Records in Agworld can be used in several ways, Reinder says. “Once a grower has their information in Agworld, they can use it for crop budgets for example. A grower can tell the bank how much money he thinks he is going to spend based on the most economical crop rotation that is built by his agronomist using the Agworld planning tool. This will automatically give him the gross margins.”
Agworld provides growers also with the labels they need when handling chemicals. “If you are in the chemical shed or using chemicals in the field, by law you will need to have safety data sheets and labels printed and available”, Reinder says. “In Agworld you can keep a digital copy. If you sync your iPad, the labels of the products you need to use will automatically download. You can then use the app offline. The labels will be already there and you don’t need any connectivity. If you have questions, you just pull up the label and read how to use a chemical.”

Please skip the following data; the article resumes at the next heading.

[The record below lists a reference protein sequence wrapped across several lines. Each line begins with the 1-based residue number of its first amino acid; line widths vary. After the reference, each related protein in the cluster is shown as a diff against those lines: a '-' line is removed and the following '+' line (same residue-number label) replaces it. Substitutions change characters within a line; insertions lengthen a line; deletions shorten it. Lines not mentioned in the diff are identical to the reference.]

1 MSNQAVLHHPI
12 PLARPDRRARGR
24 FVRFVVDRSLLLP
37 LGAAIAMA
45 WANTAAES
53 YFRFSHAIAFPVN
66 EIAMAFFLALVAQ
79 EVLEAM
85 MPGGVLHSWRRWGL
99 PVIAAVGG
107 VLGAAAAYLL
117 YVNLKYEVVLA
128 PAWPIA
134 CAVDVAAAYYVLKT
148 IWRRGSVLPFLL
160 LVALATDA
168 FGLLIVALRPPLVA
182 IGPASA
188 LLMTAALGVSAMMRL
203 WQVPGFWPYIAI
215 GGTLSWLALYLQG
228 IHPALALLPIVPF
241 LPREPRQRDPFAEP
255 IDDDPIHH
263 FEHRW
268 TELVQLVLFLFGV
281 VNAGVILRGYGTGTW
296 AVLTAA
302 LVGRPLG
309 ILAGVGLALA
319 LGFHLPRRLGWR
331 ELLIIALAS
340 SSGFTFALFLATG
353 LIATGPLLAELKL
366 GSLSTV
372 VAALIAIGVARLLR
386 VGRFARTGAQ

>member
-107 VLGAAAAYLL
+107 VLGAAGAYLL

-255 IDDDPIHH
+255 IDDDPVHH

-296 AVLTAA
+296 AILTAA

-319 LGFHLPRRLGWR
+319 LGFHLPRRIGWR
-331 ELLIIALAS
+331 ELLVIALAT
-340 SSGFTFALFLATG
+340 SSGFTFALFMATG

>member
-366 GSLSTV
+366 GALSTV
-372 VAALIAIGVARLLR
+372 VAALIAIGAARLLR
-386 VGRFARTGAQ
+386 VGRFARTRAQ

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Surfaced yield data in Agworld. - Image: Agworld
Use Agworld records for certification
Farmers use Agworld records for their ISCC (International Sustainability & Carbon Certification) as well. “Because the information is very accurate”, Reinder says. “If you produce canola in Australia and want to send it to Europe, you have to be ISCC certified. The field records are the most important and labour intensive of the certification process. If growers create a report at the end of the season in Agworld, they can send it straight to the auditors. The same goes for the audits of the CBH Group (a grain growers cooperative) and other bulk handlers. Growers don’t have to worry about where their records are and how to access them.”
John Deere Operations Center